A decade ago, the U.S. Congress officially designated the first Thursday in May as the National Day of Prayer. As part of that day, many communities across our nation gather in public locales with the purpose of joining their hearts in prayer. It is a tradition that is virtually as old as our nation.

As noted by David Barton, founder of WallBuilders, a prayer service is even held at the U.S. Capitol on this date, with elected leaders attending.

But this annual event is upsetting to an organization that believes it “constitutes an unabashed endorsement of religion.” Apparently this organization, The Freedom From Religion Foundation, or FFRF, is offended that their fellow Americans follow in the tradition of Washington and Jefferson and Lincoln and Reagan as we beseech the Almighty to bless this great nation.

The FFRF last month sued President Bush, his press secretary, Dana Perino, Wisconsin Gov. Jim Doyle, one of 50 governors who issues state prayer proclamations, and Shirley Dobson, who heads the National Day of Prayer Task Force.

In its lawsuit, filed in federal district court, FFRF argues that the presidential proclamation violates the murky “separation of church and state.” The organization states that the day of prayer implies to nonreligious Americans that “they are expected to believe in God,” and sends a message that “religion is preferred over non-religion.”

The problem with this lawsuit, as I see it, is that America has a rich history of honoring God. From our nation’s very first inaugural address by George Washington – in which he requested that the Bible be opened to Deuteronomy chapter 28 – we see the tradition of publicly paying tribute to God.

In his speech that day, April 30, 1789, President Washington stated, “No people can be bound to acknowledge and adore the invisible hand which conducts the affairs of men more than the people of the United States. Every step by which they have advanced to the character of an independent nation seems to have been distinguished by some token of Providential agency.”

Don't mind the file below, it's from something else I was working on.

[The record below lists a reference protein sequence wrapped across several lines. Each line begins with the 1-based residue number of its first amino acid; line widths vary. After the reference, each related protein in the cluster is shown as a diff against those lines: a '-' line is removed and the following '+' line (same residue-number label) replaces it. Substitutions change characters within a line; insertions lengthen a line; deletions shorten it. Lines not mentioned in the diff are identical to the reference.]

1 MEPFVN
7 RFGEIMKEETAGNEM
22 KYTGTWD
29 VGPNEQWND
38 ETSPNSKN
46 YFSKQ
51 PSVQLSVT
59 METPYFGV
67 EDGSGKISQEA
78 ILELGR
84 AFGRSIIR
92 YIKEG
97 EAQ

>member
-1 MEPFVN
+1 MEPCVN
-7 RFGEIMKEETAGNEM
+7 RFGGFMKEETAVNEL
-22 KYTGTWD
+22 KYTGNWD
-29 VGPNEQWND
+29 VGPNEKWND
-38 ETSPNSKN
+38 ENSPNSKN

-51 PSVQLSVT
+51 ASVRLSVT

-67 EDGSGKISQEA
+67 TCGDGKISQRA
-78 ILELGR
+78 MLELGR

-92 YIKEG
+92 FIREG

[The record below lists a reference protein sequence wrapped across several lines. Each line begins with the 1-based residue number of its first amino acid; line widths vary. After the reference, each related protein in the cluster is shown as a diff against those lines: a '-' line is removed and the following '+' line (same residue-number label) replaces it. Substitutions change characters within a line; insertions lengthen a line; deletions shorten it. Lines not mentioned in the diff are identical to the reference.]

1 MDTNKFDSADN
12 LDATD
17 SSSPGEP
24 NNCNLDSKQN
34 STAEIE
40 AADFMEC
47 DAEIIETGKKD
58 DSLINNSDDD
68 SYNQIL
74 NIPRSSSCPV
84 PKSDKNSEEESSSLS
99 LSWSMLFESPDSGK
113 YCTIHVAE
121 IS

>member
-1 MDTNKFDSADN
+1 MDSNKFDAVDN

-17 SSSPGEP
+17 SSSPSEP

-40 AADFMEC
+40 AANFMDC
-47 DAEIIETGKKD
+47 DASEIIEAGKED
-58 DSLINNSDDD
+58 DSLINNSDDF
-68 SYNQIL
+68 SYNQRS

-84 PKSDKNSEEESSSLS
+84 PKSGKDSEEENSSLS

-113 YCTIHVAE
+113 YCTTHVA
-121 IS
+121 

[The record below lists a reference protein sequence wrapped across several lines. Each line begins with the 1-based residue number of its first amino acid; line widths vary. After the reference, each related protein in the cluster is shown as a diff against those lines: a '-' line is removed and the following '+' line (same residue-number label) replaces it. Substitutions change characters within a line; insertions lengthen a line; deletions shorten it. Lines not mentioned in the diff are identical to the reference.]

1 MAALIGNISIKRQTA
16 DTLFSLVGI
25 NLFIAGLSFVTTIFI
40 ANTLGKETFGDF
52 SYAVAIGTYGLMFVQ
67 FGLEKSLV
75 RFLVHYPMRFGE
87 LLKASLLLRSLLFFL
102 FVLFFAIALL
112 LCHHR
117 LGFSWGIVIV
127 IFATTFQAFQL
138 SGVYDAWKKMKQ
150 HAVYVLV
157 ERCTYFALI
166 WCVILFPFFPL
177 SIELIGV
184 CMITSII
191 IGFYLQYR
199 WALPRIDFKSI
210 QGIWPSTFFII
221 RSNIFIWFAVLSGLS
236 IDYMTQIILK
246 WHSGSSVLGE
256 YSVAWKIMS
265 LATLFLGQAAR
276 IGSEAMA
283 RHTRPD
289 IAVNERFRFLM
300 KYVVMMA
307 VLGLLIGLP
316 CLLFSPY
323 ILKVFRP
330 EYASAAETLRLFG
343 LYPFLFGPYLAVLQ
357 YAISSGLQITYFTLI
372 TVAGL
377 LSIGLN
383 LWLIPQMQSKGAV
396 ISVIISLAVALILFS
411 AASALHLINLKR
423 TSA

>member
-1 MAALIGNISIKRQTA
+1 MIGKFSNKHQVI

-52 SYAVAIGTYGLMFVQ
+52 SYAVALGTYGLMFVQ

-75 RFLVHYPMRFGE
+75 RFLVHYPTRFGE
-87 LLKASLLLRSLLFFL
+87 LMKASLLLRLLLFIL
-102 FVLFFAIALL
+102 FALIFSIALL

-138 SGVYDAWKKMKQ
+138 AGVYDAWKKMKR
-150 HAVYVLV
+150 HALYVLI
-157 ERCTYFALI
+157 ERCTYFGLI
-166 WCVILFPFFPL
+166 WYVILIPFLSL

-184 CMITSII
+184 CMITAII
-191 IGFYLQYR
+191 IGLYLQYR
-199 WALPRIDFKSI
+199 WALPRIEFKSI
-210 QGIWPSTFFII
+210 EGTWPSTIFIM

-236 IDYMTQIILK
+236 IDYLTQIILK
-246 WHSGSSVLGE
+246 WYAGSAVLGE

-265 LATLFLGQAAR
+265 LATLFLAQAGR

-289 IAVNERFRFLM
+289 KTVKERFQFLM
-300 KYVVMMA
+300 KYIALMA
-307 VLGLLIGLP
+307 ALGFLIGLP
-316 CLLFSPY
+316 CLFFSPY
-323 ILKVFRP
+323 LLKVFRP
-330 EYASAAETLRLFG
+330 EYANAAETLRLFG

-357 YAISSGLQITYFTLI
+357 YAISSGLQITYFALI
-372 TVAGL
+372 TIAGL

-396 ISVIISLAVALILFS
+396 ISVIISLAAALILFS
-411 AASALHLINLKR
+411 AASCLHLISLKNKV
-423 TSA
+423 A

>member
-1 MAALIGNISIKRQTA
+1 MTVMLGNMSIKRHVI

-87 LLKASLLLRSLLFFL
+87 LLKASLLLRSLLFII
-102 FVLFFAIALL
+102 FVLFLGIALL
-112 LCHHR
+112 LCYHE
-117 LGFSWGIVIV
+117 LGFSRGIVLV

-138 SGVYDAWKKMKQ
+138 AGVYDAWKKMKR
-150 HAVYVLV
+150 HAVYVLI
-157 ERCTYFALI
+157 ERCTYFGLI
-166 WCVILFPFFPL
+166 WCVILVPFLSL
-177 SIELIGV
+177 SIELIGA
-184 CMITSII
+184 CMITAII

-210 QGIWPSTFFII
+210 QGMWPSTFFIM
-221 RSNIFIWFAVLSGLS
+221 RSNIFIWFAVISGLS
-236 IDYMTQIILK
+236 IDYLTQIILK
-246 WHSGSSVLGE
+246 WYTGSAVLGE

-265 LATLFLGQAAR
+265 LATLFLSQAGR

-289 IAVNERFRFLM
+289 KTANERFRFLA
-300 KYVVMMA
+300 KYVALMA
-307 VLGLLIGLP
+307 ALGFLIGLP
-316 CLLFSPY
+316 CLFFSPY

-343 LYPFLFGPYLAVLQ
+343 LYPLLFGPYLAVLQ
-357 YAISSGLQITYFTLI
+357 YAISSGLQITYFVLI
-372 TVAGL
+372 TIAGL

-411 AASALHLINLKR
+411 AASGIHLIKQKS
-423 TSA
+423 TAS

George Washington understood that this nation is a gift from the Sovereign God, and he recognized the need for the nation to honor Him. “It is the duty of all nations,” Washington said, “to acknowledge the providence of Almighty God and to obey His will.”

Another of our great founders, Thomas Jefferson, stated, “God who gave us life gave us liberty. Can the liberties of a nation be secure when we have removed a conviction that these liberties are the gift of God?”

This is the same Jefferson who permitted the use of public buildings – including the U.S. Capitol – for church services and urged the government funding of a Catholic missionary to the Kaskaskia Indians. It is very apparent by Mr. Jefferson’s words, deeds and policies that he did not want to create a religion-free society. The modern civil libertarians are completely wrong to suggest that he did.

In more modern times, our presidents continued in the traditions of Washington and Jefferson. Consider the D-Day radio address of Franklin D. Roosevelt during World War II, in which he called the nation to join him in prayer: “O Lord, give us faith. … Let not the impacts of temporary events, of temporal matters of but a fleeting moment, let not these deter us in our unconquerable purpose. … Thy will be done, Almighty God.” (Listen to this touching prayer.)

Newt Gingrich, writing in “Rediscovering God in America,” wrote, “Franklin Roosevelt was a man of deep religious belief who understood, just as powerfully as Washington before him, that religion and morality were indispensible supports to the preservation of our liberties and our country.”

This is our history, our legacy, as a nation.

If we actually were to eliminate the National Day of Prayer, what will be next? Will we erase “In God We Trust” from our currency (as Barry Lynn of Americans United for the Separation of Church and State has said we should do)? Will we strip the crosses and stars of David from the hallowed graves at Arlington National Cemetery? Will we chisel the frieze images of Moses and Solomon from the U.S. Supreme Court building? Will we cover the image of the Ten Commandments at the National Archives?

Where will it stop?

It won’t.

We must fight to preserve our history, my friends, because there are those who want to ignore and destroy it. We must ever keep the words of Supreme Court Justice David Joseph Brewer (1837-1910) in our hearts: “The American nation from its first settlement at Jamestown to this hour is based upon and permeated by the principles of the Bible.”

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